Visual Studio 2013 Update 4 RC now Available

Visual Studio 2013 Update 4 RC is now available to download. This release has lots of small features and fixes for ASP.NET and web platform, Team Foundation Server, Visual C++, JavaScript Editor, Testing Tools, and some other areas. Specifically for updates to the web development tools checkout this new features announcement on .NET web development and tools blog.

The release notes have the complete list of features and fixes included in this release.

[#XAMARIN] Updating #Android emulators to work with #VisualStudio and #Xamarin

Working with Xamarin, I found myself with the following exception, building and running a demo:

Target device (emulator-5554) has an API level of 12, but this application has a minimum API level of 19 set.

The minimum API level can be changed in the project properties on the Android Manifest tab.

This error is given in our list of emulators for Android only we have available 2 virtual devices, in this case for API level 10 and 12.


So what we have to do is “install” or download new emulators that support in this case Api Level 19. Now it the time to search and run the Android SDK Manager.

Windows search quickly leads us to the Android SDK directory


And within the same we can already launch [SDK Manager.exe], which is the app who manages Android SDK resources we have installed locally. In the next image you can see I have selected resources for API Level 19 and I’ve decided to download a couple of images to work with them.


After a few minutes, the SDK Manager will finish the download and installation. Now you can close the Android SDK Manager and return to Visual Studio.


From the IDE launched the Android Emulator Manager in the option ‘ Tools / / Android/Open / Android Emulator Manager… ”


And we will see that we… still have only emulators for API Level 10 and 12. So that now create a new AVD with the definitions that we need. For this click on Create and for example, to create one for a Nexus 7 with the following configurations.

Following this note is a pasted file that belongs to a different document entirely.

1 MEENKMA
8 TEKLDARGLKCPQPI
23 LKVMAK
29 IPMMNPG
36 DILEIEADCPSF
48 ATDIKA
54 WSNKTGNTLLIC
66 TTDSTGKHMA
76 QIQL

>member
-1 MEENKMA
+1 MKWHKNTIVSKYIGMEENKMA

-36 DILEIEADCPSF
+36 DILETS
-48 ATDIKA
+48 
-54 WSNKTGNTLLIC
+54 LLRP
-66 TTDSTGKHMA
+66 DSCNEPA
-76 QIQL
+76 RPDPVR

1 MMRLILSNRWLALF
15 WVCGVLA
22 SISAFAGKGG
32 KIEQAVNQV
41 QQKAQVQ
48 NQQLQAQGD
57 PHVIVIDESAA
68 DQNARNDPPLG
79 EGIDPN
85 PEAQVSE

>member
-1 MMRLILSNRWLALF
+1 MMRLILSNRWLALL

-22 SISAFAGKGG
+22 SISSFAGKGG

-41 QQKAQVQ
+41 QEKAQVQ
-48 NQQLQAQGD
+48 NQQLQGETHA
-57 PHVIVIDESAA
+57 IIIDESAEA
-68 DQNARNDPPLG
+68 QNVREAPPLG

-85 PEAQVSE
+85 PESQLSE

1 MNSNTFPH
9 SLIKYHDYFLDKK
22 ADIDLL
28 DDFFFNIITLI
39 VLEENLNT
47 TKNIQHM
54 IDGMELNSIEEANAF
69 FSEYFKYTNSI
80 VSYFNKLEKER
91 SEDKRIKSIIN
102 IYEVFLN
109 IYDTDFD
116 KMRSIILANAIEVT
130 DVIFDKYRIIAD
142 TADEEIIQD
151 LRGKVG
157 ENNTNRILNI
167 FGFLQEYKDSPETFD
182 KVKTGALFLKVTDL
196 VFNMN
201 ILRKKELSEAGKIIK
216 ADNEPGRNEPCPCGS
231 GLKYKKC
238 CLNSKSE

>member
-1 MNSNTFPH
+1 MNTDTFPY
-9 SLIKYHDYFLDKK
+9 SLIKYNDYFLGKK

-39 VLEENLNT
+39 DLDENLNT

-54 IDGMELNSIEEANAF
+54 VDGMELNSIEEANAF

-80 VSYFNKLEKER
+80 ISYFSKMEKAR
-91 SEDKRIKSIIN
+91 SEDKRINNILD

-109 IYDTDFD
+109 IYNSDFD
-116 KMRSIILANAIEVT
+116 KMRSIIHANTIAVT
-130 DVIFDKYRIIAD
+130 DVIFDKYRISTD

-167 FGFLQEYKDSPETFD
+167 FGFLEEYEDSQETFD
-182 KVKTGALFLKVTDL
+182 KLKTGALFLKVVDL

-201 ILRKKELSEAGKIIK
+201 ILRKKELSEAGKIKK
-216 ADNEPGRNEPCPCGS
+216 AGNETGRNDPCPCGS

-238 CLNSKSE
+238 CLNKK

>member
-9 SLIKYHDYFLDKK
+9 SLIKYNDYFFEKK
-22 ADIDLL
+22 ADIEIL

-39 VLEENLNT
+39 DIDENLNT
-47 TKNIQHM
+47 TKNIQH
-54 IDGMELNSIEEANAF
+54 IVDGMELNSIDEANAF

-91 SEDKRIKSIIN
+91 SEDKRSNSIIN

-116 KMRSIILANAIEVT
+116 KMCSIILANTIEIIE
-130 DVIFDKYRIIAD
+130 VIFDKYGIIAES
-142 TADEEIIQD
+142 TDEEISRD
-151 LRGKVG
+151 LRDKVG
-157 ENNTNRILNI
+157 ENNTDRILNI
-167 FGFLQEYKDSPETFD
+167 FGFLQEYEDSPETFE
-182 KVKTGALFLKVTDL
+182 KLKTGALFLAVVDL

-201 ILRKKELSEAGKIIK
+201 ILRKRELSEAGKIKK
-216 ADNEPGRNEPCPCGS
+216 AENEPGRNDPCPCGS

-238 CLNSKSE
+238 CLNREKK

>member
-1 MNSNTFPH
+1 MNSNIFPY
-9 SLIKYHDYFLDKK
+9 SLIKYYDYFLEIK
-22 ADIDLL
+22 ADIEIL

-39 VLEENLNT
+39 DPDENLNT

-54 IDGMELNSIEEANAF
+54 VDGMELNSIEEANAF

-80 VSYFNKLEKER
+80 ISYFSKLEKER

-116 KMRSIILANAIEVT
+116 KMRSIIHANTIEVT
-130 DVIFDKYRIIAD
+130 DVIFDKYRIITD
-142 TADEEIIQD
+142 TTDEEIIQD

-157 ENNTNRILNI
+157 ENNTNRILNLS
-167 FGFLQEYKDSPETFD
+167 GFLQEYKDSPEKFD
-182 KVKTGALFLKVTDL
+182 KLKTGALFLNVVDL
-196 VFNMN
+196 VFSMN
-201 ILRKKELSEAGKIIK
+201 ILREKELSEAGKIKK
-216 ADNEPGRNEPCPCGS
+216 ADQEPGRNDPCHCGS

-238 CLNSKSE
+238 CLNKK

Once defined the values, we can already see the result of the process of creating the AVD.


It also appears in the list of AVDs


And you can launch it from the Android Virtual Device Manager


And we can see the emulator running within a few seconds


Note:At first glance, emulators for Android leave a lot to be desired when compared to the Windows Phone.

Now we can return to our Xamarin Android project and… when we select the device or emulator for testing, we have available the new emulator that we created in previous steps (should it now show up, a simple Visual Studio reboot will do the trick)


And now yes, Welcome to Xamarin Forms!

Windows 10 Technical Preview contains code for upcoming consumer preview

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A member of WPCentral’s forums has discovered a small but interesting feature in the recently released Windows 10 Technical Preview for Enterprise. It apparently contains code for the upcoming consumer version of the OS that should be released in full sometime in early 2015.

As forum member “markm091” mentions in his forum post this week, “I was poking around using the DISM utility and found that the image contains a second index, called “Windows Technical Preview for Consumer”.